July 10th Article
The Group Cleanse
By Amal Ghazali
I really enjoy doing cleanses and detoxes. Alright, let me rephrase that. I don’t necessarily enjoy the elaborate dietary restrictions and the emotional chaos sugar withdrawal causes, but I certainly like the feeling after. It’s the sense of accomplishment from soldiering through a nutritional commitment of no white sugar, no red meat or no dairy (I love my cheese, so this is particularly difficult). It’s the elimination of guilt you’ve gained after eating so much high-cholesterol Raya food over the holidays that could make a cardiologist cry. And most of all, it’s the amazing feeling you get when you manage to see the physical results, like weight loss or clearer skin.
This year is my second year of doing a post-Raya cleanse. Last year was brutal. The sugar withdrawal made me cranky, so much so that I even felt like yelling at my potted plants for no reason. I distinctively remember being in a crowd of colleagues during a ‘Raya’ potluck (because hey, we celebrate it for a month, right?), and while everyone was indulging in all sorts of delicacies, I had to stick to my plate of raw vegetables and hummus dip. It was easily one of the longest weeks of 2017.
So this year, I was better prepared. I scheduled my detox in the window where there was absolutely no Raya party invitations, and to keep me motivated, I decided to invite two other colleagues, Shahul and Wardah, to join me in the challenge. Neither of them have tried it before, so I was excited to see how it would work out for them.
The Challenge Begins
Before we began, I had to first and foremost lay out the rules for them. “No red meat, because we want to be as gentle as possible to our digestive systems,” I said. Plus we’ve eaten enough red meat during Raya to last us for a whole month. This seemed to settle well with the both of them.
“And no processed meat of any form.” They were okay with this too.
“No white carbohydrates.” I saw some worried looks.
“No caffeine either,” I said, and they pondered on this for a while. “How about coffee from the vending machine?” Wardah asked. I thought this was a strange question given that I’ve just said that we were not to have any caffeine in any form whatsoever. “And no processed, white sugar,” I concluded.
“Alright how about Llao Llao frozen yoghurt dessert? I mean, it’s yoghurt, so it’s practically good for you, right?” Shahul asked. I almost gave up.
We all agreed to begin the ‘cleanse’ on the next day. At lunch time, I saw Shahul emerging at the office with some McDonald treats. I asked him why he was indulging in a lot fast food junk today. “Oh, because we’re starting the detox tomorrow. So I’m making the most out of today by eating all these stuff,” he answered.
Surprisingly, the next few days went by like a breeze. Unlike last year when I was eating my raw vegetables on my own at the sad little corner of the office, this time around I looked forward to my lunch breaks. As part of the commitment, we agreed to take turns to make lunches for the group. This way, mealtimes became exciting instead of dreadful, because we were excited to see what each of us can come up with given the list of do’s and don’ts. Eating together and asking each other what we had throughout the day also kept us motivated and reduces the dreadful feeling of being the only person eating zero-carb meals. I suppose in this case, misery really does love company.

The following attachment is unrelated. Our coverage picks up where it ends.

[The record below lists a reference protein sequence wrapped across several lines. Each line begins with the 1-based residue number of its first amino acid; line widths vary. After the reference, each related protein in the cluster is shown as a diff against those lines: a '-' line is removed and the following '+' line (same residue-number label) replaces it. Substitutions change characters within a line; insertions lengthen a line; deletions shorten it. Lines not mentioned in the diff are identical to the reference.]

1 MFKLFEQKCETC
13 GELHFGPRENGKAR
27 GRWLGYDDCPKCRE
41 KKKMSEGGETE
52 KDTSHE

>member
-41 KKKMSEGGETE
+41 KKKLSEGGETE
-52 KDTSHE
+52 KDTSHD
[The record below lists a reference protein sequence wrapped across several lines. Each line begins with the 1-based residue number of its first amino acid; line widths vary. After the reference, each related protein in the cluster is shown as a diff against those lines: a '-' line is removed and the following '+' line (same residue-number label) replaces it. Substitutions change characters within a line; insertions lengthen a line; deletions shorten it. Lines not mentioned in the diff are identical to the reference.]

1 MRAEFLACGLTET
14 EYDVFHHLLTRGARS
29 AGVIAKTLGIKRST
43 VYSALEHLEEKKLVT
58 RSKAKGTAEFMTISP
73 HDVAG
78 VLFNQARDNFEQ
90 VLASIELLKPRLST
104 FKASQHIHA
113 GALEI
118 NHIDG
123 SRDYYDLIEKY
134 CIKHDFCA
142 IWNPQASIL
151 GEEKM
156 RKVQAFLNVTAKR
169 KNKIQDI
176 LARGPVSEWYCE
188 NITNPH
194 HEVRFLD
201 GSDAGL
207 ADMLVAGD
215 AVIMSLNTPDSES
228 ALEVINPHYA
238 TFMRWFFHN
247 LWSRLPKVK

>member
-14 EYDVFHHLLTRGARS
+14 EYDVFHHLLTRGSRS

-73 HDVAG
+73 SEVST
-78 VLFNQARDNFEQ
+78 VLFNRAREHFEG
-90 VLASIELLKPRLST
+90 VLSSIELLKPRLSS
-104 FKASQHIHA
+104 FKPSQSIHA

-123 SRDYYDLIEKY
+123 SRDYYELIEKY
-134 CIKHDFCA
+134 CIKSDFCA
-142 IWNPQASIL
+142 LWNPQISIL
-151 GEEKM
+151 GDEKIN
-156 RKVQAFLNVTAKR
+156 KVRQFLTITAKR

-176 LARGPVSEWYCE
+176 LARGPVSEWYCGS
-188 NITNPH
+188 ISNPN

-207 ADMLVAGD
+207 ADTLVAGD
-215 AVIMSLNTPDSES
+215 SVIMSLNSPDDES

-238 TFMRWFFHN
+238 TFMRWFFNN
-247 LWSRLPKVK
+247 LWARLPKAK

The only relapse we had was an occasion where Shahul was caught eating spoonful after spoonful of high-sugar peanut butter (“Why not? I thought you said nuts are really good for us,” he said).
Tips To Have A Successful Cleanse
Earlier in the year, there was an uprising of articles claiming cleanses and detoxes as a complete hoax. Did I agree? Well, it depends on how you approach it, really. Would you contest that eating cleaner diets with less processed food and more plants and greens have no effect on our health whatsoever? Of course not. There are legit research out there that shows eating more vegetables and less processed meat will directly impact our overall health.
What becomes a hoax, however, is if you only eat well during your short detox program but you eat horribly on the rest of the days in the year. It’s all about check and balance, of course. Doing a cleanse is just an opportunity to be extra kind to your body and feed it with more goodness, but for the rest of the time, you’re still responsible for looking after what you consume and having a fairly balanced diet.
And if you’re thinking of trying it out sometime, might I suggest getting a few other family members or friends to join you? I found that it gave me an extra boost to keep going, as doing it alone can sometimes present a challenge in terms of maintaining the motivation. Honesty, even whining together about wanting an ice cream is better than feeling miserable on your own.
Most of all, keep your eye on the prize. What are your objectives of doing one in the first place? If you’re not allergic to gluten, then focus less on having a gluten-free program and pay more attention to having more greens in your diet. If you’re doing a carb-free program, don’t starve yourself. Instead, think of ways on how you can fill yourself up with other alternatives. Doing a detox does not mean you have to be hungry.
As expected, by the end of it we felt great physically and had more energy. I highly recommend it, and if you’re about to embark on one, good luck!